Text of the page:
### trajectory

(Learning Modules / Mathematics / Modelling projectiles) Path through space.

===Orbiting objects=== If instead of a uniform downwards gravitational force we consider two bodies orbiting with the mutual gravitation between them, we obtain Kepler`s laws of planetary motion. The derivation of these was one of the major works of Isaac Newton and provided much of the motivation for the development of differential calculus. ==C....

Found on http://en.wikipedia.org/wiki/Trajectory

• (n.) The curve which a body describes in space, as a planet or comet in its orbit, or stone thrown upward obliquely in the air.

Found on http://thinkexist.com/dictionary/meaning/trajectory/

flight *noun* the path followed by an object moving through space

Found on https://www.encyclo.co.uk/local/20974

*[fluid mechanics]* One problem with this formulation is the polar singularity: notice how the denominator in the first equation goes to zero when the latitude is 90 degreesâ€”plus or minus. One means of overcoming this is to use a locally Cartesian coordinate system close to the poles. Another is to perform the integration on a pair of Azimu...

Found on http://en.wikipedia.org/wiki/Trajectory_(fluid_mechanics)

In general, the path traced by any body, such as an arrow or a rocket, moving as a result of externally applied forces.

Found on http://www.daviddarling.info/encyclopedia/T/trajectory.html

representation of the solution x(t) of the state equations as connecting line of the ends of the vector x(t) in state space with time as parameter

Found on http://www.electropedia.org/iev/iev.nsf/display?openform&ievref=351-21-09

series of states in a dynamical system {N0, N1, N2, ...}. For a deterministic generator function F() such that Nt+1 = F(Nt), then N1=F(N0), N2=F(F(N0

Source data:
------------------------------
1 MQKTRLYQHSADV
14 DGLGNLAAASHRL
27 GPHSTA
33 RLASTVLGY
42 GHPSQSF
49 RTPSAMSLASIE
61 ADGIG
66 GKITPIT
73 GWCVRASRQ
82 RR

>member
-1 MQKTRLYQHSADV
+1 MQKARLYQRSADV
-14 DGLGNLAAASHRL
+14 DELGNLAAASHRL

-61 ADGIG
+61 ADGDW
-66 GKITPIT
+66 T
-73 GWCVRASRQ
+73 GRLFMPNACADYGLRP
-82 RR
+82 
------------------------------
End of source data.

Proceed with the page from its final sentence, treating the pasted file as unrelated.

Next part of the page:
Found on http://www.econterms.com/glossary.cgi?query=trajectory

The arc described by a projectile (or a load of shot) after it exits the muzzle of a firearm. Falling objects accelerate downwards at a rate of 32 feet per second, per second. The faster a projectile travels, the greater the distance it can cover in a given time before dropping too far. Hence, the higher the velocity of a bullet, the flatter the tr...

Found on http://www.hallowellco.com/abbrevia.htm

The curve that a body, such as a celestial object, describes in space. This applies to air parcel mo

Found on http://www.superglossary.com/Glossary/Science/Weather/

The flight path of a projectile, missile, rocket or satellite.

Found on http://www.braeunig.us/space/glossary.htm

The flight path of the ball.

Found on http://www.encyclo.co.uk/local/21422

The line of motion of the meteor relative to the Earth, considered in three dimensions.

Found on http://www.imo.net/glossary

the path followed by an object moving through space

Found on https://www.vocabulary.com/lists/266466

the path followed by an object moving through space

Found on https://www.vocabulary.com/lists/675552

the path followed by an object moving through space

Found on https://www.vocabulary.com/lists/158769

the path followed by an object moving through space

Found on https://www.vocabulary.com/lists/675552

the path followed by an object moving through space

Found on https://www.vocabulary.com/lists/2404706

Trajectory = positions + velocities.

Found on http://www.drugdesign.com/web/teaching/glossary

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*n]* - the path followed by an object moving through space

Found on http://www.webdictionary.co.uk/definition.php?query=trajectory

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